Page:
by Jane Austen
Eleanor Tilney is arguably the most serious character in the book, on two levels. On the one hand, she is serious in terms of personality. She's polite and earnest and maybe just a little boring. On the other hand, her life circumstances are also serious. Her mom died when she was young and her dad is a bit of a control freak. But at least a Viscount magically drops from the sky for her to marry at the novel's end, which conveniently allows the people in whom we have a more vested interest (Henry and Catherine) to get married.
If that's all sounding a bit familiar, it might be because Eleanor perfectly fits the criteria for a heroine that Jane Austen outlines at the beginning of Northanger Abbey. We've got the family tragedy, the loss of a mother, a somewhat villainous patriarch, a creepy setting (the Abbey), a mysterious star-crossed love, years of suffering and trial, etc.
So why is the novel's protagonist and ostensible heroine, Catherine, classified as anything but a heroine? And why does Eleanor Tilney, a somewhat dull secondary character, epitomize a Gothic novel heroine as described by Austen? Well, this might be because Austen is poking fun at the Gothic novel. By having Eleanor, a nice if somewhat uninteresting character, perfectly match the criteria for a Gothic novel heroine, Austen might be implying that Gothic novel heroines are overrated and a bit boring when compared to more dynamic characters like Catherine. Eleanor's personality doesn't appear to alter much at all over the course of the text, unlike Catherine, who evolves.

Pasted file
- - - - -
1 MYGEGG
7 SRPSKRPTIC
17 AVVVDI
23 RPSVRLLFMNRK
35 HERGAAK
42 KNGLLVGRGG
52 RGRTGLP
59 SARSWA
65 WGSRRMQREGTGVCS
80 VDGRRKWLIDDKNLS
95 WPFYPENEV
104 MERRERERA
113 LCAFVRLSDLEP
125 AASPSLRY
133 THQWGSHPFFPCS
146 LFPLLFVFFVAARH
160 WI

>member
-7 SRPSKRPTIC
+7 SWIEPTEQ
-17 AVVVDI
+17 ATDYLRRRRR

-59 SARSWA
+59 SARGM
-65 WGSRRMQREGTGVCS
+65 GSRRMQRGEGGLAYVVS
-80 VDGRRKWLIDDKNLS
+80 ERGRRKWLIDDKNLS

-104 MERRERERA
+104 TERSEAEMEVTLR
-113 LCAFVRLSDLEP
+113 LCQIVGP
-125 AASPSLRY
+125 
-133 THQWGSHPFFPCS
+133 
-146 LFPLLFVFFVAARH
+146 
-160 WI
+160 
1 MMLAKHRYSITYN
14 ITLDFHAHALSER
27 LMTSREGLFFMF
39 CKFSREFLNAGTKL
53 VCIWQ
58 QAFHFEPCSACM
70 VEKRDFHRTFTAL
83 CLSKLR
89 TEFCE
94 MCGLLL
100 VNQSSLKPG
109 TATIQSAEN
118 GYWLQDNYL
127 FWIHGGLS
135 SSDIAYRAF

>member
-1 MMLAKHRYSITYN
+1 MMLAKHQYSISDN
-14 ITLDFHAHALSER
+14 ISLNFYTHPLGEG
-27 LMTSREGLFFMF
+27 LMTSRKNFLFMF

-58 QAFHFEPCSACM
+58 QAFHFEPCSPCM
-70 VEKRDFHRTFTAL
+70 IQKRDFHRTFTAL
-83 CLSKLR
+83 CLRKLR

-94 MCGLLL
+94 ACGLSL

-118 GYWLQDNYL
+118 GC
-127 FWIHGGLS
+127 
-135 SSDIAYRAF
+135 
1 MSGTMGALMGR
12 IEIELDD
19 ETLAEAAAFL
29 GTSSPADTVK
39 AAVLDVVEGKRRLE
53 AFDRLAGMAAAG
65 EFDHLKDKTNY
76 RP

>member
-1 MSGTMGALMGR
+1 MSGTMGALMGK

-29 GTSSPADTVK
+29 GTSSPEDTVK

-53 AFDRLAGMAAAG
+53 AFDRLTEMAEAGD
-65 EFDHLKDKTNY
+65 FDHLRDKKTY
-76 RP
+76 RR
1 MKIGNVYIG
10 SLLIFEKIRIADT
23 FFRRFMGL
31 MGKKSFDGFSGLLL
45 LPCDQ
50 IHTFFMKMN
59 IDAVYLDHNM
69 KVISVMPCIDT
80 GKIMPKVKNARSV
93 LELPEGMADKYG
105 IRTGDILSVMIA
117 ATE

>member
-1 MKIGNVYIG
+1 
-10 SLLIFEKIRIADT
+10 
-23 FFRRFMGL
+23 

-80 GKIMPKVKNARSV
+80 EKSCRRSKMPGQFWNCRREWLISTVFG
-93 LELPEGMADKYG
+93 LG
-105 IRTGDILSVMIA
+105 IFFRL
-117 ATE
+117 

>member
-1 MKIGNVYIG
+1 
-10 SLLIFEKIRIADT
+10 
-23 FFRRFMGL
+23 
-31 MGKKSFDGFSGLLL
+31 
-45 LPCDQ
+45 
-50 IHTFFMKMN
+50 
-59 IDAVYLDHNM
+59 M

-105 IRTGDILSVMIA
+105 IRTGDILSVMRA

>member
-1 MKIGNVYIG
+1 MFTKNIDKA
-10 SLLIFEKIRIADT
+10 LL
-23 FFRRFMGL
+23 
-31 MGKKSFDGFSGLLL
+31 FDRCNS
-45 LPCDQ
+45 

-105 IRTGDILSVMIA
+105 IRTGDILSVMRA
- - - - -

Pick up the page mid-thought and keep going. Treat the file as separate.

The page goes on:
Aside from making a subtle and satirical point about the Gothic novel, Eleanor also contrasts with Isabella Thorpe. Eleanor and Isabella are both Catherine's friends and the younger sisters of Catherine's two love interests. So Eleanor has a vital position in the novel's sibling structure, where three contrasting pairs of brothers and sisters interact.
Catherine, who grows up considerably over the course of the novel, eventually drops her superficial friendship with Isabella in favor of a more mature friendship with Eleanor. In many ways, the mature and reasonable Eleanor represents the type of adult that Catherine makes some progress towards becoming. Eleanor is, after all, rational, kind, well-mannered, well-read, and is capable to keeping up with her brother's wit. And if she's not as exciting and wildly entertaining as Isabella, well, that's probably a good thing. After all, she does get rewarded with her very own Viscount in the end, which just proves that good deeds, like putting up with her difficult father, really can be rewarded.